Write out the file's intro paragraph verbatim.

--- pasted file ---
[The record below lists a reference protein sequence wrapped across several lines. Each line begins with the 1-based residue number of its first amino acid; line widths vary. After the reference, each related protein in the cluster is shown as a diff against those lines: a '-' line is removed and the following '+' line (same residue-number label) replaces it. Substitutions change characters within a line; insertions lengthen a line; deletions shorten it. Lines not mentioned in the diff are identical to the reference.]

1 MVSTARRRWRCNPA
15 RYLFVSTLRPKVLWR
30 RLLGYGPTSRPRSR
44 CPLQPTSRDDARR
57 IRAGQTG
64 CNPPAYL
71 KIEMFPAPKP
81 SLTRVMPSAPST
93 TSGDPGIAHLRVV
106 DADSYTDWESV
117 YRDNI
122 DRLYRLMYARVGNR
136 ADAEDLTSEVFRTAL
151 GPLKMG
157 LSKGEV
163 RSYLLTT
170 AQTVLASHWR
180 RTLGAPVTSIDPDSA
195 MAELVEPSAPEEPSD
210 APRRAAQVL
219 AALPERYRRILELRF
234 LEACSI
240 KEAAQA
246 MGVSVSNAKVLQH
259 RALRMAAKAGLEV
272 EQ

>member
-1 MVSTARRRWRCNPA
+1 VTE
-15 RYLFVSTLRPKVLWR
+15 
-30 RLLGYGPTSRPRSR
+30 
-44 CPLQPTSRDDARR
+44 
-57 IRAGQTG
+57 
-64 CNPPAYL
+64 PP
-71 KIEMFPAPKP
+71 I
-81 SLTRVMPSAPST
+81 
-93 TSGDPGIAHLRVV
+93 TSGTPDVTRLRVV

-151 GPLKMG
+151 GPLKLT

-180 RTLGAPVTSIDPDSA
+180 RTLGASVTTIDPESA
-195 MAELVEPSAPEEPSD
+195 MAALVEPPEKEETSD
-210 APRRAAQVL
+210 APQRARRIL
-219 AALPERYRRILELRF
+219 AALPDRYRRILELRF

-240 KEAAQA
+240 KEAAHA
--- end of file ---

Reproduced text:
[The record below lists a reference protein sequence wrapped across several lines. Each line begins with the 1-based residue number of its first amino acid; line widths vary. After the reference, each related protein in the cluster is shown as a diff against those lines: a '-' line is removed and the following '+' line (same residue-number label) replaces it. Substitutions change characters within a line; insertions lengthen a line; deletions shorten it. Lines not mentioned in the diff are identical to the reference.]